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Again, the 10th verse. [I Timothy 5:10] It speaks of lodging strangers. Now this is not an aspect that is relevant to us today, in the immediate sense. What it has reference to is this: as I have cited before, hotels in those days were also houses of prostitution. There was no feeling that there was anything wrong with prostitution, and so when you were provided with a room and a bed and a meal, the girl went with it, it was a package deal. The only question was, if you had other tastes, you could demand a boy instead. 

Now, this was the degeneracy of life in those days. And as a result a Christian traveler could not go to an inn outside of Palestine. In Palestine the inns were of a different character. But if he went to Rome, if he had no friend to stay with, he was really in a difficult position. And this is why when Saint Paul went somewhere, he attended immediately the synagogue, or called on a Jewish family, to establish a relationship so he could have a place. And the first convert he made, he stayed with them. and so there was the responsibility of lodging strangers, of providing for those who because of moral standards could not go to the Roman motel.

We do not have that problem today. But the point of this is still valid. Whenever there are situations and conditions where Christians have special and emergency needs, they should be covered by this requirement of lodgings to strangers, of providing hospitality, of providing emergency relief, of ministering to the relief of the saints.

Thus very clearly, the purpose of the church in scripture is not to build up the church as an institution, but to further the reign of God in the hearts of men, and Gods law order in society. Its purpose is to create a community where believers are members one of another, where they minister to the relief of one another. Where they are mindful that they are called under God to love one another, to defend their common faith, and their common household faith. To pray for one another in need, and to chastise those who offend against the body of Christ. This is rebuke and excommunication according to the word of God. Let us pray.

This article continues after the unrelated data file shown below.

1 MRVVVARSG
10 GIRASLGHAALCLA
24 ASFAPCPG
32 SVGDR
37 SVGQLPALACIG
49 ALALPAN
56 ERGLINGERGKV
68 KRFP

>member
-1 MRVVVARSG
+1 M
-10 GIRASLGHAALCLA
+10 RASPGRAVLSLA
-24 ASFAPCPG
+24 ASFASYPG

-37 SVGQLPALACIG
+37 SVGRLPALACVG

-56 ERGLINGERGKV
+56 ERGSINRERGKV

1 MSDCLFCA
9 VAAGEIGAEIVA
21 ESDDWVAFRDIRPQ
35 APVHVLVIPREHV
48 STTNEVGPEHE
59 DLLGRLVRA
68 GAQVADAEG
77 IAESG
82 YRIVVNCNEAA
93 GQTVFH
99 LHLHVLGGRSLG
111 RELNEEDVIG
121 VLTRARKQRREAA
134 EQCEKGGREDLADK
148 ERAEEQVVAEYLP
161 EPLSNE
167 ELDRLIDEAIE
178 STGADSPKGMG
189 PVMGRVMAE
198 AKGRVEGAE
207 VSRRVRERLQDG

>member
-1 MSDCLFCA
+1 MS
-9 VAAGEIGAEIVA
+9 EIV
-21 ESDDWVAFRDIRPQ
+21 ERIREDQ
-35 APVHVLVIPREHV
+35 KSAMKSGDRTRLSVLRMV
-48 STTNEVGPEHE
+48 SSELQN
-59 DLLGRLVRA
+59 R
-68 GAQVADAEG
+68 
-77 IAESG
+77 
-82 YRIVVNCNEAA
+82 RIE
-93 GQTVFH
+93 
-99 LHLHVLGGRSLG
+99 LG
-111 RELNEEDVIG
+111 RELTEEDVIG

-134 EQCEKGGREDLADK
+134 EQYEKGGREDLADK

Almighty God our heavenly Father we give thanks unto Thee for, the vision of Thy reign which is given to us in Thy word. We thank Thee that Thou hast called us first to be Thy people, and that through the blood of Jesus Christ Thou hast cleansed us from all sin. We thank Thee that in Christ Thou hast made us members one of another, and has given us so great a calling, to subdue the earth and to exercise dominion over it in Thee. Restore us oh Lord to this glorious calling, and grant that again churches flourish and abound, which seek Thy face. Which magnify Thy word. Which are indeed families of grace. Oh Lord our God, prosper us according to Thy word. In Jesus name, amen.

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We suffer from a somewhat differently-flavoured degeneracy at the moment. But we cannot heal the culture before we ourselves can accept the healing, chastisement, and discipline of the Lord Jesus for our own sins and perversions. And, obviously, we are still a fair way from that point.

Never fear: as the Body of Christ, we WILL get to that point.

“Thus very clearly, the purpose of the church in scripture is not to build up the church as an institution, but to further the reign of God in the hearts of men, and Gods law order in society. Its purpose is to create a community where believers are members one of another, where they minister to the relief of one another. Where they are mindful that they are called under God to love one another, to defend their common faith, and their common household faith. To pray for one another in need, and to chastise those who offend against the body of Christ. This is rebuke and excommunication according to the word of God. Let us pray.”

I like Rushdoony’s focus on the Kingdom of God, and not the Church as an institution. Keep your eye on the ball, the goal, the commandment. The Divine Demand for righteousness and justice, to disciple the nations under Christ.

Not on a religious bureaucracy, or a guild of certified experts, in charge of the sacred rituals and the sacred space. The officially-sanctioned, fourth-rate replacement for the Kingdom of God – His Law, His Justice – over all men equally, and over all nations.